The Clifford Ball was the first in a series of 7 weekend-long events hosted by the band. In each show, Aug. 16-17, 1996, Phish performed 3 sets & an encore to 70,000 fans. This phenomenal festival was captured on film and is now available on 7 DVDs. Also included is an interview with Jim Pollack, interview with the band, and more. It was a music festival with just one amazing act. In 1996, Phish set up a stage in rural Plattsburgh, New York, and played for two days, offering three full sets to over 70,000 fans. The weekend-long show, dubbed The Clifford Ball, was the first in what would become a powerful musical tradition–drawing jam-band fans from across the globe, Phish followed-up the massive concert with six legendary festival-style performances. This incredibly comprehensive box set includes the sights and sounds from the Plattsburgh stage, including nine hours of improvisational jams, as well as behind-the-scenes footage of the band.
Over the years, Tom Ball has worn two different hats equally well. He is an acoustic guitar-playing folk instrumentalist in the John Fahey/Leo Kottke/Robbie Basho vein, but he is best known for being half of the acoustic blues-oriented duo Tom Ball & Kenny Sultan. On Filthy Rich, Ball's role isn't that of a guitarist — Sultan does most of the guitar playing, while Ball is primarily in charge of singing and playing harmonica. Ball is in picker mode when he is unaccompanied on a medley of "The Glory of Love" and "Swingin' on a Star"; this medley shows what Ball can do as a folk instrumentalist and an unaccompanied acoustic guitarist…….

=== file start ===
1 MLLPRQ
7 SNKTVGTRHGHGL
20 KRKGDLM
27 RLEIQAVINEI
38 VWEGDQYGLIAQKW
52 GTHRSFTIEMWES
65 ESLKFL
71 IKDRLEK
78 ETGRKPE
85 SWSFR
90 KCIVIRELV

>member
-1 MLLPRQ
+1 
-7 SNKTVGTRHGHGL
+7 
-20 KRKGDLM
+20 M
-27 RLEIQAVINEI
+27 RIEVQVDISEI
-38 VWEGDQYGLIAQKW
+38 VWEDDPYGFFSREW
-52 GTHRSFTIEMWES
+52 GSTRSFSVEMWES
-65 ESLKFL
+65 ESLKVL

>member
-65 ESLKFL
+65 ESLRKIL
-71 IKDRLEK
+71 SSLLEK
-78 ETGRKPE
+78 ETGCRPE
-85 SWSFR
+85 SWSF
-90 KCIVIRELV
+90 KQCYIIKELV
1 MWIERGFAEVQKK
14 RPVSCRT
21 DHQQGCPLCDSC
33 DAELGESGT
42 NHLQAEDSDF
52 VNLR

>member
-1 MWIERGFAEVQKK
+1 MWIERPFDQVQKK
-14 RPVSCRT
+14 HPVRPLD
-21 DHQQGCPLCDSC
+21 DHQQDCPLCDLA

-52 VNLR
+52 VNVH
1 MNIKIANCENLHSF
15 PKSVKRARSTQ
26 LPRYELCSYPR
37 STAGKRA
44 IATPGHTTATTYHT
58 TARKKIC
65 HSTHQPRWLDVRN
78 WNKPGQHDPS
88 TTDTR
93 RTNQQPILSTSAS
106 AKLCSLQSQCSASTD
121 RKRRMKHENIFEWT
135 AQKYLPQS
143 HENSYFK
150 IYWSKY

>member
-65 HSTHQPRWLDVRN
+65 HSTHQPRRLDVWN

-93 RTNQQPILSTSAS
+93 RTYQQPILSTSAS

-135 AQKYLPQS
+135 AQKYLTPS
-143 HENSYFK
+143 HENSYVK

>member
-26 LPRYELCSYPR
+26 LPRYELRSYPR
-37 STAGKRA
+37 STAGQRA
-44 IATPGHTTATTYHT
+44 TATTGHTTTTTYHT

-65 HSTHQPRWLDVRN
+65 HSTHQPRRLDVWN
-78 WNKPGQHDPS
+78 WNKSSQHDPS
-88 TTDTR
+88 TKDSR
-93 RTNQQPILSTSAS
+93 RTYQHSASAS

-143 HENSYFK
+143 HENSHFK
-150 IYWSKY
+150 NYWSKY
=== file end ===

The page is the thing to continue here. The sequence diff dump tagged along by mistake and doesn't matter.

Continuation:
Although the acoustic blues duo of Tom Ball & Kenny Sultan can often be entertaining with their particular brand of wry-humored blues, on Too Much Fun their antics are…well, too much. Instead of appearing to the listener as the accomplished musicians and music business veterans that they are, songs such as "Chicken Ala King" and "How Can I Miss You When You Won't Go Away" make the duo come off as a couple of juvenile drunks at a local bar. As on any Ball & Sultan album, there are moments, the instrumental "American Medley" being one of them, but overall the album is more slapstick than substance.
For some reason, the second Elf record, 1974's Carolina County Ball, was released under the title L.A./59 in the United States and Japan, while the more widely accepted title was used in the U.K. and Europe. The Ronnie James Dio-led outfit was becoming increasingly entwined with Deep Purple – Roger Glover was producing the band, they appeared on the Deep Purple-owned Purple record label in the U.K., and the group was working frequently with Ritchie Blackmore – and their music began taking on a more powerful, more complex, more Deep Purple-like sound because of it…